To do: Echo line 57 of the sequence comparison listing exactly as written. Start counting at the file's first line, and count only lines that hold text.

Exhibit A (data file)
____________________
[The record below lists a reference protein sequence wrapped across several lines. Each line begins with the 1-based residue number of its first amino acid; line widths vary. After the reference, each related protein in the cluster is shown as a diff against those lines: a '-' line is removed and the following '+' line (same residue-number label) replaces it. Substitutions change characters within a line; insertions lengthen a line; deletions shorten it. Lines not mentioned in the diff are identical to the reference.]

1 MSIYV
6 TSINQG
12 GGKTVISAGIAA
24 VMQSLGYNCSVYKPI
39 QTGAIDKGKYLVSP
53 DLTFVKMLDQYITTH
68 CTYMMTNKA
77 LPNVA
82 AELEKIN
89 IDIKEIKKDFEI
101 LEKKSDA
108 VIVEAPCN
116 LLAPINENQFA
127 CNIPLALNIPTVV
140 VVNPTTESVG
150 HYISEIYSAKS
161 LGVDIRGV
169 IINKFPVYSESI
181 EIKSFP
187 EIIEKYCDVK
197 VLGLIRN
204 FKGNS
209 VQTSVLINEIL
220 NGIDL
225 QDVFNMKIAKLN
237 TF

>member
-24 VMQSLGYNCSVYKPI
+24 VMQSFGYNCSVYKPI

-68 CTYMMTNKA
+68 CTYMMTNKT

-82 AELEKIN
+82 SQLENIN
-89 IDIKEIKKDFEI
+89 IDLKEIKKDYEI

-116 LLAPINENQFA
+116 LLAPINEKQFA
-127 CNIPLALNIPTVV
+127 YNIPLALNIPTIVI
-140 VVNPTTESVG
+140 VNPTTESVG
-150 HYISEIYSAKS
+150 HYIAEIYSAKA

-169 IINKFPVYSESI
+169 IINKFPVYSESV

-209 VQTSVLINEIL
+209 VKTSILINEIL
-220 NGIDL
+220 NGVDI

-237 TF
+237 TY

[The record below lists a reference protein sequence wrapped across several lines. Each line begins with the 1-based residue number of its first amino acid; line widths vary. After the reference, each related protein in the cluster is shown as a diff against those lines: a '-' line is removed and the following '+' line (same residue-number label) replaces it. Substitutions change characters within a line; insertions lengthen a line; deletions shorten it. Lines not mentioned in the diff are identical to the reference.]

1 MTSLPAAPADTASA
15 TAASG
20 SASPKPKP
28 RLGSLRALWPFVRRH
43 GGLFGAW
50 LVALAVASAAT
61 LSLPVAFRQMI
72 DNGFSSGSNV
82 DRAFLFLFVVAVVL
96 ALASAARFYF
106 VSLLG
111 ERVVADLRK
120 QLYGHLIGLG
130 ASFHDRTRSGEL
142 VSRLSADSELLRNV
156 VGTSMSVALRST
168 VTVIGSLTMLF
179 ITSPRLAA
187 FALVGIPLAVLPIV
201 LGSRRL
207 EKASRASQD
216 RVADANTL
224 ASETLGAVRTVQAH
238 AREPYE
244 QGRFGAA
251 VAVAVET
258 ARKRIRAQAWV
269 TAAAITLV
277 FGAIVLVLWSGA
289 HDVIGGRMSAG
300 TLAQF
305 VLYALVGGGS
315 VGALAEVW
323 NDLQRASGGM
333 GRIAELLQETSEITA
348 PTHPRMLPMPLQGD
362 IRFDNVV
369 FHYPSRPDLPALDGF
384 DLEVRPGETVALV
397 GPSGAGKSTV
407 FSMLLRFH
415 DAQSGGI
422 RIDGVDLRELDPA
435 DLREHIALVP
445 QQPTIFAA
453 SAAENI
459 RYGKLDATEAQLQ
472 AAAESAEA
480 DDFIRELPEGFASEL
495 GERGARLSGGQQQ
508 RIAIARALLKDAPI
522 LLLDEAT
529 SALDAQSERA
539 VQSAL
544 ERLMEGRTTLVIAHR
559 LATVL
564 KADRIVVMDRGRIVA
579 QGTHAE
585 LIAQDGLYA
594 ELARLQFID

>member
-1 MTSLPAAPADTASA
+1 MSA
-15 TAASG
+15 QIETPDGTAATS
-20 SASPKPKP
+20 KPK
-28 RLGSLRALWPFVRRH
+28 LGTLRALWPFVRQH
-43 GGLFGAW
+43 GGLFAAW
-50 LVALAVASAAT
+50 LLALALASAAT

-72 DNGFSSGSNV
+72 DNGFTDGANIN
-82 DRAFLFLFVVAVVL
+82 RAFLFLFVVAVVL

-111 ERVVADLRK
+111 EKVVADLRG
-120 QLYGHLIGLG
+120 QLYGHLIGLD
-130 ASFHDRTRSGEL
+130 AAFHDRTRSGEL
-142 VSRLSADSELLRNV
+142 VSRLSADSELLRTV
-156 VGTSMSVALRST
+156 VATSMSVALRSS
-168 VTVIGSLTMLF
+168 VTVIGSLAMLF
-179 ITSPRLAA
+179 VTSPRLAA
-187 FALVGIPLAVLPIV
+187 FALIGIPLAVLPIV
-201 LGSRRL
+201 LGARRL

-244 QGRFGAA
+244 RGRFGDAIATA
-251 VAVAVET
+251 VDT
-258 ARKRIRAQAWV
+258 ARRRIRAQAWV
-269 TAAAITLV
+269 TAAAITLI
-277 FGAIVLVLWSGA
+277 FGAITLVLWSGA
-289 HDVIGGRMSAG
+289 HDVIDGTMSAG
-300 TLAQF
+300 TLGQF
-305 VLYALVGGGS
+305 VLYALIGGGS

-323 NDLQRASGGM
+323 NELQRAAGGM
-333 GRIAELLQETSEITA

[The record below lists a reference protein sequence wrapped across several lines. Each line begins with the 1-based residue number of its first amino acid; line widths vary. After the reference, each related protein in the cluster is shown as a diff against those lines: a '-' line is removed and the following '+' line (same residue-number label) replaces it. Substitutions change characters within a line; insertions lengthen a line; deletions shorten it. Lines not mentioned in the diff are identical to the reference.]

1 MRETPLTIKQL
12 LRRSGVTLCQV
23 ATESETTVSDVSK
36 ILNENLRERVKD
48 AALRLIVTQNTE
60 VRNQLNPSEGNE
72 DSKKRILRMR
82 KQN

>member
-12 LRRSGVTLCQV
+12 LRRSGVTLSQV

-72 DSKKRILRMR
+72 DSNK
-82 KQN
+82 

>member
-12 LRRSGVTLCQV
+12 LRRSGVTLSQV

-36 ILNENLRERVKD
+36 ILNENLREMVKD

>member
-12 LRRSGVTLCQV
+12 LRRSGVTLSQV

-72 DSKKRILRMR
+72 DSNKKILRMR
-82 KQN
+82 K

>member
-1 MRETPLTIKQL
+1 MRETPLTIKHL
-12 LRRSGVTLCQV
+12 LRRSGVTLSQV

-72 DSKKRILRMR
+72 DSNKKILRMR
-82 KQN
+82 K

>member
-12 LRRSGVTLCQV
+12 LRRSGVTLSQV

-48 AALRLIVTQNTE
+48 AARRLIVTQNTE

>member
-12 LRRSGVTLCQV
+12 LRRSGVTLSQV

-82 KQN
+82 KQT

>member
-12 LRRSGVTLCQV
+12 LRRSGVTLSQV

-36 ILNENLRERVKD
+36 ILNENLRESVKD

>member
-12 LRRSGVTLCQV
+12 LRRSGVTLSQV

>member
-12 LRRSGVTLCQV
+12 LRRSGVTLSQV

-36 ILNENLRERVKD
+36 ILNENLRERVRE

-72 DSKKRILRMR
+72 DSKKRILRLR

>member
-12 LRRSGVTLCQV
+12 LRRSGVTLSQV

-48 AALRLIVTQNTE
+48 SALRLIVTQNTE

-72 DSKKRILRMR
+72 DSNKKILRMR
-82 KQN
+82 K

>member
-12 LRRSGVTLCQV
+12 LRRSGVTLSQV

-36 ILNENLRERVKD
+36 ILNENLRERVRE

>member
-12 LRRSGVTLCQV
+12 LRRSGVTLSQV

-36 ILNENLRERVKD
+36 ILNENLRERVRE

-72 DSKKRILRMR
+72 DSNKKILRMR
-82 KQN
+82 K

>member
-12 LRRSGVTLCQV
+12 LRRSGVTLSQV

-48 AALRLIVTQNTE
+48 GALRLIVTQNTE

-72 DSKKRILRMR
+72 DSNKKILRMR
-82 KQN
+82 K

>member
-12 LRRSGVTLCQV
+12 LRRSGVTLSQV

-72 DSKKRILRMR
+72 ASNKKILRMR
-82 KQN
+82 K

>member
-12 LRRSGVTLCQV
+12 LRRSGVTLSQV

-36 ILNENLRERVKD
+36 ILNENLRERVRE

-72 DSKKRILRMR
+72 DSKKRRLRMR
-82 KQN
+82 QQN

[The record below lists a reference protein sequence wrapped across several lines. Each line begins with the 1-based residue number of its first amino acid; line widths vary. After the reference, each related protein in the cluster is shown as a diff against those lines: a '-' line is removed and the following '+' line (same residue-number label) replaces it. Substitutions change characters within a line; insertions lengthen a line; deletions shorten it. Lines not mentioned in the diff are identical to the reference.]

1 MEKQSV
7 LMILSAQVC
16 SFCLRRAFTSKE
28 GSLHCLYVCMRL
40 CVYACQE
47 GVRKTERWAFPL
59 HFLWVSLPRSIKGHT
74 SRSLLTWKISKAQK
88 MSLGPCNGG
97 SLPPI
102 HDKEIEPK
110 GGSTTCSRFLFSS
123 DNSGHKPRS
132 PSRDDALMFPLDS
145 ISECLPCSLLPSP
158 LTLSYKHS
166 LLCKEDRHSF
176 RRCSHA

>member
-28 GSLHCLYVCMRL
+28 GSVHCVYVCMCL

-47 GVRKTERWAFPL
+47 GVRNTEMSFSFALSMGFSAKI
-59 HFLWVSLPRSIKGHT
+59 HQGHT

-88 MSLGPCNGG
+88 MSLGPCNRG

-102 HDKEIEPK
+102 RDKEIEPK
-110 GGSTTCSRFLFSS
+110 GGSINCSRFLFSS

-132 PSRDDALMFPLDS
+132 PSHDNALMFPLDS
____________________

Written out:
28 RLGSLRALWPFVRRH